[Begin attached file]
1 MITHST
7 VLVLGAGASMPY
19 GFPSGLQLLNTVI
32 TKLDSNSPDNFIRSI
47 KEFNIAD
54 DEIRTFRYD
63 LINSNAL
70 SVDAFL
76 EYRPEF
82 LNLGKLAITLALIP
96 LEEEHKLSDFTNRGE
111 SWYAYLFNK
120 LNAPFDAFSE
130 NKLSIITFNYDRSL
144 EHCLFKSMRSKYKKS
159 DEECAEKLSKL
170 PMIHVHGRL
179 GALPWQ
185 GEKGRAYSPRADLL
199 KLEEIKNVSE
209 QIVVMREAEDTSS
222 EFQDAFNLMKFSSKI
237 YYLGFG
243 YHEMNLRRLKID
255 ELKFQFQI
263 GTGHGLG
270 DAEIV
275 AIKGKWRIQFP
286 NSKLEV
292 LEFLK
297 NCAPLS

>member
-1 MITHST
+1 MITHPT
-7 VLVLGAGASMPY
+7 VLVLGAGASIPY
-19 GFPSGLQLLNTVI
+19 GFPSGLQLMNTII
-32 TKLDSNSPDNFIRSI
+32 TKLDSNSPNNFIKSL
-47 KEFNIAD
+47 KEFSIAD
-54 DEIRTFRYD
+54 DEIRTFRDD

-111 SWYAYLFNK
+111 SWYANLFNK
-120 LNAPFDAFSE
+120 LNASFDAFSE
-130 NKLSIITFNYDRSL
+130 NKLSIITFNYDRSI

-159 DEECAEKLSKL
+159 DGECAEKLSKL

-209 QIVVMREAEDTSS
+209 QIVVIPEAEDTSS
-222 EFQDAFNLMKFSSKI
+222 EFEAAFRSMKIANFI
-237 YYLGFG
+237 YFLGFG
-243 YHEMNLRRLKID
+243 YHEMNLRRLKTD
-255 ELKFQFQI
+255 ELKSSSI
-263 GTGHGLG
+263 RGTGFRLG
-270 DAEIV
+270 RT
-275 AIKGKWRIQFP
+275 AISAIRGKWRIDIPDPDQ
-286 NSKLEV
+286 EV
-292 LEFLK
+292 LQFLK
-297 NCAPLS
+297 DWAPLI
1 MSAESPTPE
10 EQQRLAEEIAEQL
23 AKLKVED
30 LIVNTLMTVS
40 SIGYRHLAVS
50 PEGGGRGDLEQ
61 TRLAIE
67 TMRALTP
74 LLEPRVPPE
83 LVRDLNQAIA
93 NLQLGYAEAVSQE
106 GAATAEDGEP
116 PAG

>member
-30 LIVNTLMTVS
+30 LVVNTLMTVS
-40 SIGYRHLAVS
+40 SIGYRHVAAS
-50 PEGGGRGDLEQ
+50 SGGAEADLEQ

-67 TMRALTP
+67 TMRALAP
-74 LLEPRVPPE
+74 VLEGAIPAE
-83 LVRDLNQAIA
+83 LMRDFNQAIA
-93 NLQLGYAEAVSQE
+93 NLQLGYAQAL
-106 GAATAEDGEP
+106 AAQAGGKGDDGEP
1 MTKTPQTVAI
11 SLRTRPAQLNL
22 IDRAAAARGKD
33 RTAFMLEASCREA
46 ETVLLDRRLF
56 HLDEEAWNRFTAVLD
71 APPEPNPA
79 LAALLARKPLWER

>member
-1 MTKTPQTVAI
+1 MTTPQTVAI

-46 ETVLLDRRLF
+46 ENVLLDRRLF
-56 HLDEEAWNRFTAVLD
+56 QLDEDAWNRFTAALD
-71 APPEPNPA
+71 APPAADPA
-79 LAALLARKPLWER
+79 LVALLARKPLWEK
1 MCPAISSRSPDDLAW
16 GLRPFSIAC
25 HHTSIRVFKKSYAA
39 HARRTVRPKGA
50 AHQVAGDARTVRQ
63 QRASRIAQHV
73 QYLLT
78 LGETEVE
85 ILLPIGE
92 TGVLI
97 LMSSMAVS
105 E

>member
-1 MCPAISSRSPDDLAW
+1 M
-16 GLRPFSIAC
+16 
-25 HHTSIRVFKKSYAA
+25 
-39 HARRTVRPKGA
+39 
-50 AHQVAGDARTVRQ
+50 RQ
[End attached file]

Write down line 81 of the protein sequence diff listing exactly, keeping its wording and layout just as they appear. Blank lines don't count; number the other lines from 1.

61 TRLAIE